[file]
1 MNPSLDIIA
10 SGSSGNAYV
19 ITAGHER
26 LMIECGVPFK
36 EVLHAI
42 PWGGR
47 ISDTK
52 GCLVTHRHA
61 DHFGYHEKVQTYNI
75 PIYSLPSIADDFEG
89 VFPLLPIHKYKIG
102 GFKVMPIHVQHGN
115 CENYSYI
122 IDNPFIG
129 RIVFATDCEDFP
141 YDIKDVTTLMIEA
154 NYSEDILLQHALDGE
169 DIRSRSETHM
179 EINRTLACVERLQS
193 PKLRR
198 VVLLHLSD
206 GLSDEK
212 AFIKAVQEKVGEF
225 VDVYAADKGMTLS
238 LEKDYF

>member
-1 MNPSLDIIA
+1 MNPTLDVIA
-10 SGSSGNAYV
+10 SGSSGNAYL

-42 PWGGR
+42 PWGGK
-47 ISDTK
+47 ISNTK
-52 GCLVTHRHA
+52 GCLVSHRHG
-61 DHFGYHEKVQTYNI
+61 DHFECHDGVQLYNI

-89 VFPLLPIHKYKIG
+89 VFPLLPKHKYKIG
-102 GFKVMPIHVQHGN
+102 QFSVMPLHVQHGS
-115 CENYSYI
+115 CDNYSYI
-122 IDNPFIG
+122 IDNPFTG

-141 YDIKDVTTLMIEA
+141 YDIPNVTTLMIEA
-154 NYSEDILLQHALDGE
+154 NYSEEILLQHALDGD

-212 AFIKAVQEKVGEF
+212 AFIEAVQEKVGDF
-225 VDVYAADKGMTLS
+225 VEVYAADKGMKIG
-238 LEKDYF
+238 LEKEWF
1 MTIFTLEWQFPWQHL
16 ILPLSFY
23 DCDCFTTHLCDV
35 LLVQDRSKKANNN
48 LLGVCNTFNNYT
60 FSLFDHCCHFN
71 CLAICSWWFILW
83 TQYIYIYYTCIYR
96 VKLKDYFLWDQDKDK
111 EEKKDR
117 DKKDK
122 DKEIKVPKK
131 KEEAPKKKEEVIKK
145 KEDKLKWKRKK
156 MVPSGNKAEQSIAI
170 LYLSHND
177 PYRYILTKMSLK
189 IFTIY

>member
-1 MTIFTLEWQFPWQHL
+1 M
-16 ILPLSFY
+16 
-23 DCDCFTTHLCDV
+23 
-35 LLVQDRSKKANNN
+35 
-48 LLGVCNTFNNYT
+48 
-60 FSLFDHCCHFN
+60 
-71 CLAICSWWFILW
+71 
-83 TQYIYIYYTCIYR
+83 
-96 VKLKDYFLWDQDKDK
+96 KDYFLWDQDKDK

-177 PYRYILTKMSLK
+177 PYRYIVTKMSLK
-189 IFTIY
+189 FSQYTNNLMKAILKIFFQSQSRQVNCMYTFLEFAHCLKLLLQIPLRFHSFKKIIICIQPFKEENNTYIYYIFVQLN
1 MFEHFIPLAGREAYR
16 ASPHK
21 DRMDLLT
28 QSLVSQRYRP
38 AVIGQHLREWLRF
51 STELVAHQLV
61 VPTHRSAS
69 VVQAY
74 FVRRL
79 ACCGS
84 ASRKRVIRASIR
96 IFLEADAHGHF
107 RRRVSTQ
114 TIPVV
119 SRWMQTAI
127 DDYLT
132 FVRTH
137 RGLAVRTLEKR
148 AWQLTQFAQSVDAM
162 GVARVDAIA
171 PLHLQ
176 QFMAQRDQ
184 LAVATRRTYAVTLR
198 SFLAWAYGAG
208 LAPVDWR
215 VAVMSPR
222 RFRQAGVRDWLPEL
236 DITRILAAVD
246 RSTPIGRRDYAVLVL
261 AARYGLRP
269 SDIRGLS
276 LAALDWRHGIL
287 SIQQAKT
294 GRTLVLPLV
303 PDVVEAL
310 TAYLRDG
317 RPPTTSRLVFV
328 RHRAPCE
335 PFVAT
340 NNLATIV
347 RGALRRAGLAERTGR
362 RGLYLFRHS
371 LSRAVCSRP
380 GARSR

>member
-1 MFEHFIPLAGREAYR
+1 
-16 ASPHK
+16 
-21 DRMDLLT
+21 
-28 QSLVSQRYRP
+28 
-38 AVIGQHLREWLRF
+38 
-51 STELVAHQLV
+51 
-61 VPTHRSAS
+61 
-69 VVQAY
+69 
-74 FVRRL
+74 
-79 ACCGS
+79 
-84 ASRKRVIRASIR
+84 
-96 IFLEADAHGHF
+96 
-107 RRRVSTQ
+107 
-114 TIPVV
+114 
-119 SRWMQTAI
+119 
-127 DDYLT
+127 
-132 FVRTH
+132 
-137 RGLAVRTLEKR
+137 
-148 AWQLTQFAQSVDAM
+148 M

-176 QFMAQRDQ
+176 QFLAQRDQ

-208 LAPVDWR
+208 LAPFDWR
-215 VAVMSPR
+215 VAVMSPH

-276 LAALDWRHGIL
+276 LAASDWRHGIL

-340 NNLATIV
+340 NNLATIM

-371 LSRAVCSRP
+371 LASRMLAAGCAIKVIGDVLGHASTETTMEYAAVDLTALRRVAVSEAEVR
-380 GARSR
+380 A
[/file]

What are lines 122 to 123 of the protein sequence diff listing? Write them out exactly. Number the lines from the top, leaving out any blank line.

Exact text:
208 LAPVDWR
215 VAVMSPR